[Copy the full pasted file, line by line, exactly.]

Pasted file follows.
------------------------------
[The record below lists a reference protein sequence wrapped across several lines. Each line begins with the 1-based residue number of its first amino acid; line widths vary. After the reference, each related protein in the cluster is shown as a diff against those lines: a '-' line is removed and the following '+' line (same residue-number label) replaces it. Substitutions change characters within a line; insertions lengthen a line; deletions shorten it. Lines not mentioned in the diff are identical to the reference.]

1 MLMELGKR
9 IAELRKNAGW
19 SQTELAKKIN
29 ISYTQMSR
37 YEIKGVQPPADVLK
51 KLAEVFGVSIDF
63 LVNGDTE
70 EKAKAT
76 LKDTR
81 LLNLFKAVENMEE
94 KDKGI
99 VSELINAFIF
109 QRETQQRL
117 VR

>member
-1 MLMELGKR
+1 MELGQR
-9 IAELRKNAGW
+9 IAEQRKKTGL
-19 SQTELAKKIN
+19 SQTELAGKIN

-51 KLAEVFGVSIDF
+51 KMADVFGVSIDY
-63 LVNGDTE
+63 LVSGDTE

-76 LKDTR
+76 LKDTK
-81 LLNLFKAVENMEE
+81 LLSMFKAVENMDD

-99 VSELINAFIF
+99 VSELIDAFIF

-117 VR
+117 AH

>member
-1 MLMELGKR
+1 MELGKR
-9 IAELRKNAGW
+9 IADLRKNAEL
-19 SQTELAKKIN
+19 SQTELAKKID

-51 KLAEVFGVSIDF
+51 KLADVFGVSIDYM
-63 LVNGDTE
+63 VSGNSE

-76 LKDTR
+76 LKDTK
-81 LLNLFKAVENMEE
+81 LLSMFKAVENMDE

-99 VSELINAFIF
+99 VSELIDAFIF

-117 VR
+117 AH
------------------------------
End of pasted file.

[The record below lists a reference protein sequence wrapped across several lines. Each line begins with the 1-based residue number of its first amino acid; line widths vary. After the reference, each related protein in the cluster is shown as a diff against those lines: a '-' line is removed and the following '+' line (same residue-number label) replaces it. Substitutions change characters within a line; insertions lengthen a line; deletions shorten it. Lines not mentioned in the diff are identical to the reference.]

1 MLMELGKR
9 IAELRKNAGW
19 SQTELAKKIN
29 ISYTQMSR
37 YEIKGVQPPADVLK
51 KLAEVFGVSIDF
63 LVNGDTE
70 EKAKAT
76 LKDTR
81 LLNLFKAVENMEE
94 KDKGI
99 VSELINAFIF
109 QRETQQRL
117 VR

>member
-1 MLMELGKR
+1 MELGQR
-9 IAELRKNAGW
+9 IAEQRKKTGL
-19 SQTELAKKIN
+19 SQTELAGKIN

-51 KLAEVFGVSIDF
+51 KMADVFGVSIDY
-63 LVNGDTE
+63 LVSGDTE

-76 LKDTR
+76 LKDTK
-81 LLNLFKAVENMEE
+81 LLSMFKAVENMDD

-99 VSELINAFIF
+99 VSELIDAFIF

-117 VR
+117 AH

>member
-1 MLMELGKR
+1 MELGKR
-9 IAELRKNAGW
+9 IADLRKNAEL
-19 SQTELAKKIN
+19 SQTELAKKID

-51 KLAEVFGVSIDF
+51 KLADVFGVSIDYM
-63 LVNGDTE
+63 VSGNSE

-76 LKDTR
+76 LKDTK
-81 LLNLFKAVENMEE
+81 LLSMFKAVENMDE

-99 VSELINAFIF
+99 VSELIDAFIF

-117 VR
+117 AH